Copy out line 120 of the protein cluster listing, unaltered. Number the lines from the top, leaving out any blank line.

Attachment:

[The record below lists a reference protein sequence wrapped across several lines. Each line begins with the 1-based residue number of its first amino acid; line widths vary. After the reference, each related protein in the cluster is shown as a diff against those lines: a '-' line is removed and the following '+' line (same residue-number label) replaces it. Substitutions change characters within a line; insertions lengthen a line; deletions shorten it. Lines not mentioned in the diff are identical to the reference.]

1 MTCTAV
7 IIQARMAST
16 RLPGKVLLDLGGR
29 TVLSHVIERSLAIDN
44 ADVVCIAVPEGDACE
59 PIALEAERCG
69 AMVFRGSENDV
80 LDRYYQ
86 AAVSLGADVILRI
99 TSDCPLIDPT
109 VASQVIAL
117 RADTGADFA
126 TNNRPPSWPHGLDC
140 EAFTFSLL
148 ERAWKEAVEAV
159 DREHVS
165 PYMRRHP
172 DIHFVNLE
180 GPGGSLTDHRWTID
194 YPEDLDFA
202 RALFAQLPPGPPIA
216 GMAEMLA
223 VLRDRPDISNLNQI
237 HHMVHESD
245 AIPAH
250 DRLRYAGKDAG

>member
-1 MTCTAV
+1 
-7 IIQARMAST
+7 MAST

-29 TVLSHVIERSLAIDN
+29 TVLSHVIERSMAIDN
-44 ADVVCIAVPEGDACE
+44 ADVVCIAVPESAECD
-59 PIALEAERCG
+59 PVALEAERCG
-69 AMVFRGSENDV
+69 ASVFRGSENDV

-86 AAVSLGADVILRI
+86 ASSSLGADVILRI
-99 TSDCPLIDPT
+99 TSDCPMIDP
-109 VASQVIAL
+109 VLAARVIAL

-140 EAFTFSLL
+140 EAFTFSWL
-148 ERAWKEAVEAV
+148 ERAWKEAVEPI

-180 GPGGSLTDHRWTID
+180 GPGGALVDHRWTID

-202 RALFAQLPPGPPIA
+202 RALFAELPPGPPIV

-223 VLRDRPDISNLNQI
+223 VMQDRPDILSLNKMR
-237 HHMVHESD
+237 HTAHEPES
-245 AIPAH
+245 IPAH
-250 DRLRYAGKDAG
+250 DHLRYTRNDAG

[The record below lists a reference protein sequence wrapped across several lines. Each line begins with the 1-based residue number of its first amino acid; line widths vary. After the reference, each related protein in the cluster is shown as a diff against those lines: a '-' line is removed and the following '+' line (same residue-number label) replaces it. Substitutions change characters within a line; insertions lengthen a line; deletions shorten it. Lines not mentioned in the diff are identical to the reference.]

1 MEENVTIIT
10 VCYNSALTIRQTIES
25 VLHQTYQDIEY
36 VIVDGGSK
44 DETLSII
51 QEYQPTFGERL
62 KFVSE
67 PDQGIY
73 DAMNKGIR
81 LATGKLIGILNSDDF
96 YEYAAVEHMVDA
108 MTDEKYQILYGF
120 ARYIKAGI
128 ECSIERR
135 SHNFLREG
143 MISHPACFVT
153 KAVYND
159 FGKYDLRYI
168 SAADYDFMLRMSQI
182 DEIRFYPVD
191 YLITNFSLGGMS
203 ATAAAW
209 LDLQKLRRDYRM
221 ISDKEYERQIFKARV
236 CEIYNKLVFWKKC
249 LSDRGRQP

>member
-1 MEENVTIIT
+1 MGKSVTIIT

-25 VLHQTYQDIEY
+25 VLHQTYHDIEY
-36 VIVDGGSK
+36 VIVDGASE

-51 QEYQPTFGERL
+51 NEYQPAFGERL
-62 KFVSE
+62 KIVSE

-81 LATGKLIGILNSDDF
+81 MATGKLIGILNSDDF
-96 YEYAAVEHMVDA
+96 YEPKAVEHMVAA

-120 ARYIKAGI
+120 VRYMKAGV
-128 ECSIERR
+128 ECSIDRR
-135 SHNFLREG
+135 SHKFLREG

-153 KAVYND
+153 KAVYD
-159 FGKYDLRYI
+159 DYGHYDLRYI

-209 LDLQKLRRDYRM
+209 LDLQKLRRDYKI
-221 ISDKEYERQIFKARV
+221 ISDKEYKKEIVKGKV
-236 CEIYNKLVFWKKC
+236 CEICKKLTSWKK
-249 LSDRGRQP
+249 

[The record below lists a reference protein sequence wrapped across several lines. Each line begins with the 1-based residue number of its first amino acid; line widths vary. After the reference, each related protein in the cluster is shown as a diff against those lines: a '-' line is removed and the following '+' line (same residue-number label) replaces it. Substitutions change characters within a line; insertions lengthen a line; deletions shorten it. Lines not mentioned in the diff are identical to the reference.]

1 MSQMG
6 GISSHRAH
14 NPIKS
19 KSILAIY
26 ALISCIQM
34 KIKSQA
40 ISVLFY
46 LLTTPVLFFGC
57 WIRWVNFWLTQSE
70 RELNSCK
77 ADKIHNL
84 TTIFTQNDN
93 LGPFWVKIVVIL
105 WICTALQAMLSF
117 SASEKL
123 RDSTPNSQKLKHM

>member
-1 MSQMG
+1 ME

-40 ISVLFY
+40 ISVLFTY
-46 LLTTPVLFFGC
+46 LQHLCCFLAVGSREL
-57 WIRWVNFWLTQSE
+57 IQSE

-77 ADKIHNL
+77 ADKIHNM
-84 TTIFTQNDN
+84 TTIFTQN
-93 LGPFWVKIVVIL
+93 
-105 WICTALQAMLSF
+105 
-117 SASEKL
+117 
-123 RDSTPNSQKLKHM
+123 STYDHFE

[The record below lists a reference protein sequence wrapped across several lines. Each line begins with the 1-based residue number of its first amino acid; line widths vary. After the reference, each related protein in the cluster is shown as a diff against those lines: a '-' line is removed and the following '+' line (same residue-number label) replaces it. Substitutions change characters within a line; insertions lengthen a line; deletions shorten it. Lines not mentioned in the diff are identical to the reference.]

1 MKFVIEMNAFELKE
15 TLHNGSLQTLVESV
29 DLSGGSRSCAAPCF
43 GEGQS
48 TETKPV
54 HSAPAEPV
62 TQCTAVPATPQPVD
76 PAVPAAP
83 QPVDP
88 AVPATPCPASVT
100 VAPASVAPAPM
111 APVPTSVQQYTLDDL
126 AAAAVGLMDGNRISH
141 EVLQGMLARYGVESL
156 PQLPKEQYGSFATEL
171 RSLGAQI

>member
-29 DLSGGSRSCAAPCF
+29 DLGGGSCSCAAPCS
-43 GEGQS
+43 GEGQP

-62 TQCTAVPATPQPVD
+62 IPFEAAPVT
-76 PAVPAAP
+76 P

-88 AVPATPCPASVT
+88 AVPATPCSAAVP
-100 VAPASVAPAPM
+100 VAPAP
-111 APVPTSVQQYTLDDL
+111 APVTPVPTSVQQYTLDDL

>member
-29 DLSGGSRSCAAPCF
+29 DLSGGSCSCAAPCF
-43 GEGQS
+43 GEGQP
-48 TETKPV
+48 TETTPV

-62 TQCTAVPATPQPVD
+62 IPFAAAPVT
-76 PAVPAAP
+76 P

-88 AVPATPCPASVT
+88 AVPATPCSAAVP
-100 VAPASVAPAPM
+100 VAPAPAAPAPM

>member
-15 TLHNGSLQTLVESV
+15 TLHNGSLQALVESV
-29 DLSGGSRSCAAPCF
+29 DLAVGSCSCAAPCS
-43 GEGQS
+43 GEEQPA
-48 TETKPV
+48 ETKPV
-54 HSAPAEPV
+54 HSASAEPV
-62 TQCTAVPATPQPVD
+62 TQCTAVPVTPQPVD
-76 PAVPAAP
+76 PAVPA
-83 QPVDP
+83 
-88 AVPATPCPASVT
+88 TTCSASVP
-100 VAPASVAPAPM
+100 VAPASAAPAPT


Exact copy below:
+236 CEICKKLTSWKK